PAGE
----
|All things were made through Him.| The |through whom| is never found in the first place but always in the second, as in the Epistle to the Romans, |Paul a servant of Christ Jesus, a called Apostle, separated to the Gospel of God which He promised before by His prophets in Holy Scriptures, concerning His Son, who was born of the seed of David according to the flesh, determined the Son of God in power according to the Spirit of holiness, by the resurrection of the dead, Jesus Christ our Lord, through whom we received grace and apostleship, for obedience of the faith among all the nations, for His name's sake.| For God promised aforehand by the prophets His own Gospel, the prophets being His ministers, and having their word to speak about Him |through whom.| And again God gave grace and apostleship to Paul and to the others for the obedience of the faith among all the nations, and this He gave them through Jesus Christ the Saviour, for the |through whom| belonged to Him. And the Apostle Paul says in the Epistle to the Hebrews: |At the end of the days He spoke to us in His Son, whom He made the heir of all things, through whom' also He made the ages,| showing us that God made the ages through His Son, the |through whom| belonging, when the ages were being made, to the Only-begotten. Thus, if all things were made, as in this passage also, through the Logos, then they were not made by the Logos, but by a stronger and greater than He. And who else could this be but the Father? Now if, as we have seen, all things were made through Him, we have to enquire if the Holy Spirit also was made through Him. It appears to me that those who hold the Holy Spirit to be created, and who also admit that |all things were made through Him,| must necessarily assume that the Holy Spirit was made through the Logos, the Logos accordingly being older than He. And he who shrinks from allowing the Holy Spirit to have been made through Christ must, if he admits the truth of the statements of this Gospel, assume the Spirit to be uncreated. There is a third resource besides these two (that of allowing the Spirit to have been made by the Word, and that of regarding it as uncreated), namely, to assert that the Holy Spirit has no essence of His own beyond the Father and the Son. But on further thought one may perhaps see reason to consider that the Son is second beside the Father, He being the same as the Father, while manifestly a distinction is drawn between the Spirit and the Son in the passage, |Whosoever shall speak a word against the Son of Man, it shall be forgiven him, but whosoever shall blaspheme against the Holy Spirit, he shall not have forgiveness, either in this world or in the world to come.| We consider, therefore, that there are three hypostases, the Father and the Son and the Holy Spirit; and at the same time we believe nothing to be uncreated but the Father. We therefore, as the more pious and the truer course, admit that all things were made by the Logos, and that the Holy Spirit is the most excellent and the first in order of all that was made by the Father through Christ. And this, perhaps, is the reason why the Spirit is not said to be God's own Son. The Only-begotten only is by nature and from the beginning a Son, and the Holy Spirit seems to have need of the Son, to minister to Him His essence, so as to enable Him not only to exist, but to be wise and reasonable and just, and all that we must think of Him as being. All this He has by participation of the character of Christ, of which we have spoken above. And I consider that the Holy Spirit supplies to those who, through Him and through participation in Him, are called saints, the material of the gifts, which come from God; so that the said material of the gifts is made powerful by God, is ministered by Christ, and owes its actual existence in men to the Holy Spirit. I am led to this view of the charisms by the words of Paul which he writes somewhere, |There are diversities of gifts but the same Spirit, and diversities of ministrations, and the same Lord. And there are diversities of workings, but it is the same God that worketh all in all.| The statement that all things were made by Him, and its seeming corollary, that the Spirit must have been called into being by the Word, may certainly raise some difficulty. There are some passages in which the Spirit is placed above Christ; in Isaiah, for example, Christ declares that He is sent, not by the Father only, but also by the Holy Spirit. |Now the Lord hath sent Me,| He says, |and His Spirit,| and in the Gospel He declares that there is forgiveness for the sin committed against Himself, but that for blasphemy against the Holy Spirit there is no forgiveness, either in this age or in the age to come. What is the reason of this? Is it because the Holy Spirit is of more value than Christ that the sin against Him cannot be forgiven? May it not rather be that all rational beings have part in Christ, and that forgiveness is extended to them when they repent of their sins, while only those have part in the Holy Spirit who have been found worthy of it, and that there cannot well be any forgiveness for those who fall away to evil in spite of such great and powerful cooperation, and who defeat the counsels of the Spirit who is in them. When we find the Lord saying, as He does in Isaiah, that He is sent by the Father and by His Spirit, we have to point out here also that the Spirit is not originally superior to the Saviour, but that the Saviour takes a lower place than He in order to carry out the plan which has been made that the Son of God should become man. Should any one stumble at our saying that the Saviour in becoming man was made lower than the Holy Spirit, we ask him to consider the words used in the Epistle to the Hebrews, where Jesus is shown by Paul to have been made less than the angels on account of the suffering of death. |We behold Him,| he says, |who hath been made a little lower than the angels, Jesus, because of the suffering of death, crowned with glory and honour.| And this, too, has doubtless to be added, that the creation, in order to be delivered from the bondage of corruption, and not least of all the human race, required the introduction into human nature of a happy and divine power, which should set right what was wrong upon the earth, and that this action fell to the share, as it were, of the Holy Spirit; but the Spirit, unable to support such a task, puts forward the Saviour as the only one able to endure such a conflict. The Father therefore, the principal, sends the Son, but the Holy Spirit also sends Him and directs Him to go before, promising to descend, when the time comes, to the Son of God, and to work with Him for the salvation of men. This He did, when, in a bodily shape like a dove, He flew to Him after the baptism. He remained on Him, and did not pass Him by, as He might have done with men not able continuously to bear His glory. Thus John, when explaining how he knew who Christ was, spoke not only of the descent of the Spirit on Jesus, but also of its remaining upon him. For it is written that John said: |He who sent me to baptize said, On whomsoever thou shalt see the Spirit descending and abiding upon Him, the same is He that baptizeth with the Holy Spirit and with fire.| It is not said only, |On whomsoever thou shalt see the Spirit descending,| for the Spirit no doubt descended on others too, but |descending and abiding on Him.| Our examination of this point has been somewhat extended, since we were anxious to make it clear that if all things were made by Him, then the Spirit also was made through the Word, and is seen to be one of the |all things| which are inferior to their Maker. This view is too firmly settled to be disturbed by a few words which may be adduced to the opposite effect. If any one should lend credence to the Gospel according to the Hebrews, where the Saviour Himself says, |My mother, the Holy Spirit took me just now by one of my hairs and carried me off to the great mount Tabor,| he will have to face the difficulty of explaining how the Holy Spirit can be the mother of Christ when it was itself brought into existence through the Word. But neither the passage nor this difficulty is hard to explain. For if he who does the will of the Father in heaven is Christ's brother and sister and mother, and if the name of brother of Christ may be applied, not only to the race of men, but to beings of diviner rank than they, then there is nothing absurd in the Holy Spirit's being His mother, every one being His mother who does the will of the Father in heaven.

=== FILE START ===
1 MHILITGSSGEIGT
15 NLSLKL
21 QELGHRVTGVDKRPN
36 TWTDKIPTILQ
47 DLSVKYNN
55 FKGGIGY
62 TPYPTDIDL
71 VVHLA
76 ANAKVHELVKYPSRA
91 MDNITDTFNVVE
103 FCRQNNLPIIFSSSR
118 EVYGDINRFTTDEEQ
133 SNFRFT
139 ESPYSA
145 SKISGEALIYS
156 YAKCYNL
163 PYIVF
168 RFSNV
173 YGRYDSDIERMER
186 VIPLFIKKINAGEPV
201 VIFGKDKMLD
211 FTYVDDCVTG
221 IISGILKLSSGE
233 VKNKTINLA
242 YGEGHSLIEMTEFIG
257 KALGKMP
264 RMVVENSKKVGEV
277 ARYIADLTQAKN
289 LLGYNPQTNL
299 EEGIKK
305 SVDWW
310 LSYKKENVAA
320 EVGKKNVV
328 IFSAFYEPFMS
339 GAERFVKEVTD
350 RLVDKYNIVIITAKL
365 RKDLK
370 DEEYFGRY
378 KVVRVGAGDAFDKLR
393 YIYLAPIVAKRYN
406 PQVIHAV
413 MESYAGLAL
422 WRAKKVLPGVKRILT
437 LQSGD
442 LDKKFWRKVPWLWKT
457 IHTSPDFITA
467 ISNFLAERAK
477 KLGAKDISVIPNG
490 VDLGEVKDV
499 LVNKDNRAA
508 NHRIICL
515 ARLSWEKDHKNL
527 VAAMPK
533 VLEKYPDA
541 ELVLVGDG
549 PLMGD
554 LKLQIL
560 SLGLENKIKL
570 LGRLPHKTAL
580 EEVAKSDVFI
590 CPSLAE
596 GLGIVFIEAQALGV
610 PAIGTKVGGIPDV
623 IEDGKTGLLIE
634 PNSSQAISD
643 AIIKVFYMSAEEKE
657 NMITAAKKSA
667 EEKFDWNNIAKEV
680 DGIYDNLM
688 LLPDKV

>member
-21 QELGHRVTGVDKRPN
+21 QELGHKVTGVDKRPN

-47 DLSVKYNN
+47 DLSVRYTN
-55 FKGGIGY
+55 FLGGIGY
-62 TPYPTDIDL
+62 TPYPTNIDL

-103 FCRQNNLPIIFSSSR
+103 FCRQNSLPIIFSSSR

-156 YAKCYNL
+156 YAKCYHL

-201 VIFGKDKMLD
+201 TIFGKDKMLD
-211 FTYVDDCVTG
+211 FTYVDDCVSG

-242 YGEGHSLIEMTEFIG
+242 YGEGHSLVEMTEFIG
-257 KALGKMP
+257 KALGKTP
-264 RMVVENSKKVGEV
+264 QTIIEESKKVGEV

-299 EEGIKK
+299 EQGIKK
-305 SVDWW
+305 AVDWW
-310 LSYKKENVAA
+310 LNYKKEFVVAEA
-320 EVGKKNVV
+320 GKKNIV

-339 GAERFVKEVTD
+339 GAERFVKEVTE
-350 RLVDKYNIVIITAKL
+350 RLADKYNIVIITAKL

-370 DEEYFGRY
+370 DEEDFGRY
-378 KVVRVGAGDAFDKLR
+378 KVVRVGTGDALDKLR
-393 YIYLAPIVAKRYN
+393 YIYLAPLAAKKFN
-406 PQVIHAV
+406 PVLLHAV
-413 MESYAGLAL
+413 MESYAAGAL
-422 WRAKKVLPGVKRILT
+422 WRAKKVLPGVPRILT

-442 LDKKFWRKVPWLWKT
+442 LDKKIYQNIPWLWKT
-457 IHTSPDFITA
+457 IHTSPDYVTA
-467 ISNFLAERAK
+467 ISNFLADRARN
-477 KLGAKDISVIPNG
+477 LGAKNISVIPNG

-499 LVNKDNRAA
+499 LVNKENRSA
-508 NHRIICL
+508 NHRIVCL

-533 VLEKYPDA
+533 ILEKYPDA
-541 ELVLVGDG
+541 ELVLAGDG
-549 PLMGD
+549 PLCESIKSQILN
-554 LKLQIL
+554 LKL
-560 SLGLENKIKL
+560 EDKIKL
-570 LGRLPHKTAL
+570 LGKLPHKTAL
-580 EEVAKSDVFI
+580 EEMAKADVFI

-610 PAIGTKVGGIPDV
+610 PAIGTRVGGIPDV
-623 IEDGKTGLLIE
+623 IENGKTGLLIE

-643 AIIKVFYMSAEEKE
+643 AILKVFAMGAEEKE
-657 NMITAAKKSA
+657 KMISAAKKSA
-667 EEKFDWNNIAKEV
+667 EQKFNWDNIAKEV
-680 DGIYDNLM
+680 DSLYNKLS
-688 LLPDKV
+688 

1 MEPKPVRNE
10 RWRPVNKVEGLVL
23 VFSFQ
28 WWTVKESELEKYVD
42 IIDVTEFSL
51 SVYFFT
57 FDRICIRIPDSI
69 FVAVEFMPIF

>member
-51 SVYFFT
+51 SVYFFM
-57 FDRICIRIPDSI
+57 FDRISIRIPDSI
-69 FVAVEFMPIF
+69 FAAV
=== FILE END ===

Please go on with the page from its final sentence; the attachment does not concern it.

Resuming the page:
On the words, |All things were made by Him,| there is still one point to be examined. The |word| is, as a notion, from |life,| and yet we read, |What was made in the Word was life, and the life was the light of men.| Now as all things were made through Him, was the life made through Him, which is the light of men, and the other notions under which the Saviour is presented to us? Or must we take the |all things were made by Him| subject to the exception of the things which are in Himself? The latter course appears to be the preferable one. For supposing we should concede that the life which is the light of men was made through Him, since it said that the life |was made| the light of men, what are we to say about wisdom, which is conceived as being prior to the Word? That, therefore, which is about the Word (His relations or conditions) was not made by the Word, and the result is that, with the exception of the notions under which Christ is presented, all things were made through the Word of God, the Father making them in wisdom. |In wisdom hast Thou made them all,| it says, not through, but in wisdom.